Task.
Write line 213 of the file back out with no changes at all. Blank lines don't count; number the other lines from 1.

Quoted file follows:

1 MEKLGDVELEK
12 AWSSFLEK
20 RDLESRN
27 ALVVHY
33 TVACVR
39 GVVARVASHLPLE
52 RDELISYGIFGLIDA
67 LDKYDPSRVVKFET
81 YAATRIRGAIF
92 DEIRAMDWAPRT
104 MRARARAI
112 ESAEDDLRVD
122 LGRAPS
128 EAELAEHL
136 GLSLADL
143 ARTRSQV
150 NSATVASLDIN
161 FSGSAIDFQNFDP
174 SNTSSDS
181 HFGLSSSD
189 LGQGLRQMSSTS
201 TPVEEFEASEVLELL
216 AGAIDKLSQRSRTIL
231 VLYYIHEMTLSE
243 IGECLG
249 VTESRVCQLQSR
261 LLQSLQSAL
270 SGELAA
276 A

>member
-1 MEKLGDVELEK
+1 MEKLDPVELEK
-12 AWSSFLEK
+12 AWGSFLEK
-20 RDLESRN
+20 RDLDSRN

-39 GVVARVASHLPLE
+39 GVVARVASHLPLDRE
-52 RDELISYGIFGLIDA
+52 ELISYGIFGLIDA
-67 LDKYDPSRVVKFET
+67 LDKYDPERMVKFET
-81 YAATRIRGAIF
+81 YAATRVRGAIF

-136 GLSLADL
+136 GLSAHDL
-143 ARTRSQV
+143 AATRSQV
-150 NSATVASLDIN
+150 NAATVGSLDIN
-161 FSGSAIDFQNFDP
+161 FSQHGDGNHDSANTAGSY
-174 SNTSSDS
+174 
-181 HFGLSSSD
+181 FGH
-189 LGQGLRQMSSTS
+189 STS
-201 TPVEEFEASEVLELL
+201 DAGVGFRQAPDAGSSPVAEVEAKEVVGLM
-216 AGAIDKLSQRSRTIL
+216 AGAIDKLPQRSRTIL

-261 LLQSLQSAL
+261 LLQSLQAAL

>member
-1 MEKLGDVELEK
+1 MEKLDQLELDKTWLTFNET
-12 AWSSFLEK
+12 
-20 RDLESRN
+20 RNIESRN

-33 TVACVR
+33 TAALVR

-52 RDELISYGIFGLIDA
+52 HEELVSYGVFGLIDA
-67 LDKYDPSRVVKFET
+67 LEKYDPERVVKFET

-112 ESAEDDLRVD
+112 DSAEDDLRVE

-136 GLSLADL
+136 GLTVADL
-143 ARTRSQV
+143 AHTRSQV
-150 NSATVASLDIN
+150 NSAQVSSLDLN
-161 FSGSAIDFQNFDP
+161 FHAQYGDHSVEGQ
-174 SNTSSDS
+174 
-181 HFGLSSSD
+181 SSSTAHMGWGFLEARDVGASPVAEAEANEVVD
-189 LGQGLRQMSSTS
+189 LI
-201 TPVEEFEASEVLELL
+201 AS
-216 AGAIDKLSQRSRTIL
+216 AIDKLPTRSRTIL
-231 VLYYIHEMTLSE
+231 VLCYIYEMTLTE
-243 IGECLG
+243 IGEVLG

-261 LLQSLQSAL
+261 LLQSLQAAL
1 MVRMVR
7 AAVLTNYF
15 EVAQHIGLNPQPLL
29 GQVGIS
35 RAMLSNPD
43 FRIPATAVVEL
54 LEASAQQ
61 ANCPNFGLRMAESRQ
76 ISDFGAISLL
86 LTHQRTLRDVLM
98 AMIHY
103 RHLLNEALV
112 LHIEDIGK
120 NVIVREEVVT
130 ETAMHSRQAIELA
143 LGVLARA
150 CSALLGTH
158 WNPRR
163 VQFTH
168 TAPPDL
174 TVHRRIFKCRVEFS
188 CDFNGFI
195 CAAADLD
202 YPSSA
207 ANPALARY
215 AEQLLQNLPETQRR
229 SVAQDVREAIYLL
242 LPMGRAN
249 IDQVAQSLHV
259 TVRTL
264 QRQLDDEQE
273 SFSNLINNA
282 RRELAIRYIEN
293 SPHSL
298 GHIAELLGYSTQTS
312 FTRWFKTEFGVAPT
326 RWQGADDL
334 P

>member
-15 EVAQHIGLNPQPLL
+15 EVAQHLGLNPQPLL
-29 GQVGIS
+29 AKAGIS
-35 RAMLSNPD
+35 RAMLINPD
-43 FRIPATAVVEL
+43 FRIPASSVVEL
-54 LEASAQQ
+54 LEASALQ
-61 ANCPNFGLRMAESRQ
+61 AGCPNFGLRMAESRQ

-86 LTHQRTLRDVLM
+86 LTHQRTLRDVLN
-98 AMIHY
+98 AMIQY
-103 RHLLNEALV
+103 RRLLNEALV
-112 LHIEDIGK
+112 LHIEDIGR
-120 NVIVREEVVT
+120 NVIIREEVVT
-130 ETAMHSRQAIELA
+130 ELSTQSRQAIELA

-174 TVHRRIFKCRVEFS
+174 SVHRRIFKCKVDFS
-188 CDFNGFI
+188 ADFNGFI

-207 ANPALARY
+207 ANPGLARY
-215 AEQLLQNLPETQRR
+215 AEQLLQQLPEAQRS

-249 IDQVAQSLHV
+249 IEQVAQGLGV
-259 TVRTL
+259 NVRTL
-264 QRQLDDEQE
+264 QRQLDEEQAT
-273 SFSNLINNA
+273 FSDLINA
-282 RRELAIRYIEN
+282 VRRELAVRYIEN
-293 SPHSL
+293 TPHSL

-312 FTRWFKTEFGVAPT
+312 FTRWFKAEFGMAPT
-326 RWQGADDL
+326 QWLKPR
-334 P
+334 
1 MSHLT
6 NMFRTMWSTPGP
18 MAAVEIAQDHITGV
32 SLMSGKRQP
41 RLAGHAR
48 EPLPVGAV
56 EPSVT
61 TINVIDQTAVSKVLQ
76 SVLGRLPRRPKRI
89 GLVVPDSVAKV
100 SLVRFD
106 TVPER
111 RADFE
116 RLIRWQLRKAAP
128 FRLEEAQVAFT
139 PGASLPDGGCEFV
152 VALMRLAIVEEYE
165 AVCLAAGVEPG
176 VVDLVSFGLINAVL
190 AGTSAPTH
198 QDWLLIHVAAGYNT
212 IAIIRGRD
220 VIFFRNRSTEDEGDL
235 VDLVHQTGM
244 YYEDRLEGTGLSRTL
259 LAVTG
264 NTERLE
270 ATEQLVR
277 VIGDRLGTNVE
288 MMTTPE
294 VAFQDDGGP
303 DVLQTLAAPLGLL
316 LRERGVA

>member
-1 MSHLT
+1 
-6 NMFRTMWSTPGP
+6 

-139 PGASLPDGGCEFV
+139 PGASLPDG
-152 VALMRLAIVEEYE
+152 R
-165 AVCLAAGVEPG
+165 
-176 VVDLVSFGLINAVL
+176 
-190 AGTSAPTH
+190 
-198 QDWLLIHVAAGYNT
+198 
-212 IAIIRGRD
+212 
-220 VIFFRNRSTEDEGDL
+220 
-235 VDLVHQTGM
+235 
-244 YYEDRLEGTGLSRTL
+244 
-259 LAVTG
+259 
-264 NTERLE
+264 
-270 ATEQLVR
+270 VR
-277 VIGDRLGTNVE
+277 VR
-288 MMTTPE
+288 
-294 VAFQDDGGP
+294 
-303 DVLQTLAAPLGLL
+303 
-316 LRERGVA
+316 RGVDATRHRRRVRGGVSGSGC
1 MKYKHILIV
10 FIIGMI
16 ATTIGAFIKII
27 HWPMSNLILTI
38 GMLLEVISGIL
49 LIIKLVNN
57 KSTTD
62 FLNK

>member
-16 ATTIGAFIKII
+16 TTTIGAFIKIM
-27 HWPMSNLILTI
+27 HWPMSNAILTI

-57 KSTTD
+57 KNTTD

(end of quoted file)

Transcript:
198 QDWLLIHVAAGYNT